The Carlisle Mosquito Online

Friday, March 30, 2001


Carlisle School Committee takes up backpacks, beaches and blubber

"The student backpacks are gargantuan and are growing at an enormous rate." said Superintendent Davida Fox-Melanson at the Carlisle School Committee meeting Tuesday, March 30. The school administration is so concerned that it asked sixth graders to take part in a now three-month-long experiment. Backpacks for the sixth graders can be brought to school but left in the locker.

Principal Andy Goyer said, "It has been three months now and the kids seem to be standing straighter. It is becoming a health issue. Some of the packs weigh 30-35 pounds and the children are hurting themselves. If the packs are left on the school floors, they become a real hazard and present a safety issue. Lots of schools are doing away with backpacks altogether." Goyer went on to say that textbooks are in most of the classrooms so the students do not need to transport them back and forth and can keep their copies at home.

A Boston Globe article by reporter Scott Greenberger said, "Fifty-five percent of the Massachusetts children surveyed by researchers at Simmons College typically carry loads heavier than 15 percent of their body weight....Though the researchers couldn't definitely draw a connection, one-third of the 345 children in grades five through eight surveyed reported back pain that forced them to see a doctor, miss school, or skip athletic activities."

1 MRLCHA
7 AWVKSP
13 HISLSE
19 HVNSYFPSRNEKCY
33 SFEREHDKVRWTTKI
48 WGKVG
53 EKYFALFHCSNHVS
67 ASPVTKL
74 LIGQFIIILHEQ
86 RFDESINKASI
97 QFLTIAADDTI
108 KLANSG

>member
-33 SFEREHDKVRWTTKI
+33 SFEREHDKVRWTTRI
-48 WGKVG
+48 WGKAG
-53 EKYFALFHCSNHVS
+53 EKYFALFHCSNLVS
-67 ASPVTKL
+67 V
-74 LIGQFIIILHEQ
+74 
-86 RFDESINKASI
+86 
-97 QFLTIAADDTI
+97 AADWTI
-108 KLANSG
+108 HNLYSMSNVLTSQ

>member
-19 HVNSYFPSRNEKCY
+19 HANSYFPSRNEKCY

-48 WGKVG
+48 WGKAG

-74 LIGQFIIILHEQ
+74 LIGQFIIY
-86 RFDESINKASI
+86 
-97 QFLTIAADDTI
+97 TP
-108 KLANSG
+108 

Acting chair of the school committee Suzanne Whitney Smith suggested the school designate an acceptable school backpack for the students to use. Fox-Melanson said that was a good idea and added that the school also needs larger lockers which can hold all the student belongings. However, the school administration hopes the model of the sixth grade will extend to the other grades next year and all the students will carry less weight on their backs.

Kindergarten team proposes change of shore trip

The kindergarten team has made a proposal to the school committee to take the students on a field trip to Odiorne Point State Park in Rye, New Hampshire. This field trip would replace the traditional trip to Wingaersheek Beach that has enhanced the curriculum unit on oceans and tidal pools in the past. The day trip would be on May 11 for the 86 students and parent chaperones.

Odiorne Point State Park supplies four naturalist-teachers which would add a cost of $420 to the shore experience for the children. They would receive a rocky shore lesson indoors and then explore the coastline with the naturalists. At Wingaersheek Beach, the Carlisle teachers developed their own lesson plans and format and the eighth graders were asked to participate in the trip.

School committee member Nock said she hoped if the change was made that the same format would be followed. She hopes, "The experience would not turn into a lecture series or be too formal a trip." Superintendent Fox-Melanson said that the trip to Wingaersheek was "a very rich experience." Whitney Smith noted that the trip to Wingaersheek did not cost anything. She hoped the "cost would justify the significant enrichment." She had "...some questions and would like to hear more."